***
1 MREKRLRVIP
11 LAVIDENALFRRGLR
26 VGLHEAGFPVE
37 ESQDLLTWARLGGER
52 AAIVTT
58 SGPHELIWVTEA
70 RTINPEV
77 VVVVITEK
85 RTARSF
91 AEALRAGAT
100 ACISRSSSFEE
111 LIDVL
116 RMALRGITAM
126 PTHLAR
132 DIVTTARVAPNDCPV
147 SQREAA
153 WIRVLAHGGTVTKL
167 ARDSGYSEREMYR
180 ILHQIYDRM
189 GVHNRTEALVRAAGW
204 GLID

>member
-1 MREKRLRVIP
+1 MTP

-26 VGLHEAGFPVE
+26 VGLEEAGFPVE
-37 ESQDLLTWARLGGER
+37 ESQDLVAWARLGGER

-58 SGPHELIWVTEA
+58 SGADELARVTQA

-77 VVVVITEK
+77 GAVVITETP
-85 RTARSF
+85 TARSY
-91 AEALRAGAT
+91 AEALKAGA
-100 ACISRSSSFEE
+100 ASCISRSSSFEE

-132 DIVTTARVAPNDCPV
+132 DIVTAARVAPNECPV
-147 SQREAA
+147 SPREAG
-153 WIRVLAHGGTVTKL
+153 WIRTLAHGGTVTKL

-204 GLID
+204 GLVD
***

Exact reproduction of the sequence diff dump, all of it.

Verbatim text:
1 MREKRLRVIP
11 LAVIDENALFRRGLR
26 VGLHEAGFPVE
37 ESQDLLTWARLGGER
52 AAIVTT
58 SGPHELIWVTEA
70 RTINPEV
77 VVVVITEK
85 RTARSF
91 AEALRAGAT
100 ACISRSSSFEE
111 LIDVL
116 RMALRGITAM
126 PTHLAR
132 DIVTTARVAPNDCPV
147 SQREAA
153 WIRVLAHGGTVTKL
167 ARDSGYSEREMYR
180 ILHQIYDRM
189 GVHNRTEALVRAAGW
204 GLID

>member
-1 MREKRLRVIP
+1 MTP

-26 VGLHEAGFPVE
+26 VGLEEAGFPVE
-37 ESQDLLTWARLGGER
+37 ESQDLVAWARLGGER

-58 SGPHELIWVTEA
+58 SGADELARVTQA

-77 VVVVITEK
+77 GAVVITETP
-85 RTARSF
+85 TARSY
-91 AEALRAGAT
+91 AEALKAGA
-100 ACISRSSSFEE
+100 ASCISRSSSFEE

-132 DIVTTARVAPNDCPV
+132 DIVTAARVAPNECPV
-147 SQREAA
+147 SPREAG
-153 WIRVLAHGGTVTKL
+153 WIRTLAHGGTVTKL

-204 GLID
+204 GLVD